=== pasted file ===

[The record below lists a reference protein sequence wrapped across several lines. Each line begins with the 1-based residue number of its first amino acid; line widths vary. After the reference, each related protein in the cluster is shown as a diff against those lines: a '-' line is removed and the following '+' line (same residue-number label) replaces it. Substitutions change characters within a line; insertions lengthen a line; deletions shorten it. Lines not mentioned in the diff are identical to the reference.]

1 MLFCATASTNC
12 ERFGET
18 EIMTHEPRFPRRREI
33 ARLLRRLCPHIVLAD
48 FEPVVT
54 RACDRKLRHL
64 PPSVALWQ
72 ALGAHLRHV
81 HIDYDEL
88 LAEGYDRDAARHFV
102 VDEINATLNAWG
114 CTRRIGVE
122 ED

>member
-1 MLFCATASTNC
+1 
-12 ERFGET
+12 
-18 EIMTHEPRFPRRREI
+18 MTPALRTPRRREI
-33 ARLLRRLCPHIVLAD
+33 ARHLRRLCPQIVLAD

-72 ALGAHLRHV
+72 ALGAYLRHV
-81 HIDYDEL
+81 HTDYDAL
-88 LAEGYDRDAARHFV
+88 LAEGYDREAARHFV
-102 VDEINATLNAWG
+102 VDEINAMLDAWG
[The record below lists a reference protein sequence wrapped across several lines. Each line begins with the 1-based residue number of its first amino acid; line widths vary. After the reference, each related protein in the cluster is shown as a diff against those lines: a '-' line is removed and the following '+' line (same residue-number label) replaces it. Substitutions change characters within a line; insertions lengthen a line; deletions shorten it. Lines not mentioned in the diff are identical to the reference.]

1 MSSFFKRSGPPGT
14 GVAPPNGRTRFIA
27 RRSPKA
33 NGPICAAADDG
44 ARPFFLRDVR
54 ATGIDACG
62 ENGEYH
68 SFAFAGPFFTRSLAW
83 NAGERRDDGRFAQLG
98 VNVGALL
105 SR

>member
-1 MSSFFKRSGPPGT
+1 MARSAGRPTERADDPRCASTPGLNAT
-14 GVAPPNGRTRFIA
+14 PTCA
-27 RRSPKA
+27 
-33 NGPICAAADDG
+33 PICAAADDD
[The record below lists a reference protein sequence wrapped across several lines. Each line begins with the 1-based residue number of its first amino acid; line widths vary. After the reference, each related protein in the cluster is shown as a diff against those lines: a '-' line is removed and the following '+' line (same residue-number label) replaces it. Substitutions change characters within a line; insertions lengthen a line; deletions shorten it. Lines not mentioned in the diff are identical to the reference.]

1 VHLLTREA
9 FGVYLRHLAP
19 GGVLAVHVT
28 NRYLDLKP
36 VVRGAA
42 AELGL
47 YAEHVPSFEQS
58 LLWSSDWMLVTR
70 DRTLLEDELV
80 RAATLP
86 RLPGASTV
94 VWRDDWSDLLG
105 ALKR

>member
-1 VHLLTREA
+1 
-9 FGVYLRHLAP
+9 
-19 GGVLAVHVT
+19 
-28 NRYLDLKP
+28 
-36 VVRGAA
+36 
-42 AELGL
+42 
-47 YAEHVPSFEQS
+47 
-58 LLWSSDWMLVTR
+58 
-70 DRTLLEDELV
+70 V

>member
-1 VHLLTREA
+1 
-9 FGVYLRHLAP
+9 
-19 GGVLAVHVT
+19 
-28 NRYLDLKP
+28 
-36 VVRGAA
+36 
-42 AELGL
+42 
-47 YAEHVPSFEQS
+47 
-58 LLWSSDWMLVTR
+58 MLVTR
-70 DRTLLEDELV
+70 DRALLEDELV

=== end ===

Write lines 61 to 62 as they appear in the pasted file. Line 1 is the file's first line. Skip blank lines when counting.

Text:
58 LLWSSDWMLVTR
70 DRTLLEDELV